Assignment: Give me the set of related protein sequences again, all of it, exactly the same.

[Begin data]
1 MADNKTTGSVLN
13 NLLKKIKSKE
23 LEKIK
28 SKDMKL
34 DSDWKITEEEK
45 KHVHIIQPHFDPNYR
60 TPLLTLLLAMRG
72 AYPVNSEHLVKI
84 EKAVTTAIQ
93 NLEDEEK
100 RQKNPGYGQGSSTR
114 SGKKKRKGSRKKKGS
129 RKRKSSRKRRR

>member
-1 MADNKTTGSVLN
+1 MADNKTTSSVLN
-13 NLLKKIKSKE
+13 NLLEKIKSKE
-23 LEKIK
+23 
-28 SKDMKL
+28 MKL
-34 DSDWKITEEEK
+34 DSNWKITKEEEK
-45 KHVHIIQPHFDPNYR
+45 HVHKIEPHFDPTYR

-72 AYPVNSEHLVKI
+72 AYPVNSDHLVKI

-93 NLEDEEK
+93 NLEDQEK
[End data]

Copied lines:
1 MADNKTTGSVLN
13 NLLKKIKSKE
23 LEKIK
28 SKDMKL
34 DSDWKITEEEK
45 KHVHIIQPHFDPNYR
60 TPLLTLLLAMRG
72 AYPVNSEHLVKI
84 EKAVTTAIQ
93 NLEDEEK
100 RQKNPGYGQGSSTR
114 SGKKKRKGSRKKKGS
129 RKRKSSRKRRR

>member
-1 MADNKTTGSVLN
+1 MADNKTTSSVLN
-13 NLLKKIKSKE
+13 NLLEKIKSKE
-23 LEKIK
+23 
-28 SKDMKL
+28 MKL
-34 DSDWKITEEEK
+34 DSNWKITKEEEK
-45 KHVHIIQPHFDPNYR
+45 HVHKIEPHFDPTYR

-72 AYPVNSEHLVKI
+72 AYPVNSDHLVKI

-93 NLEDEEK
+93 NLEDQEK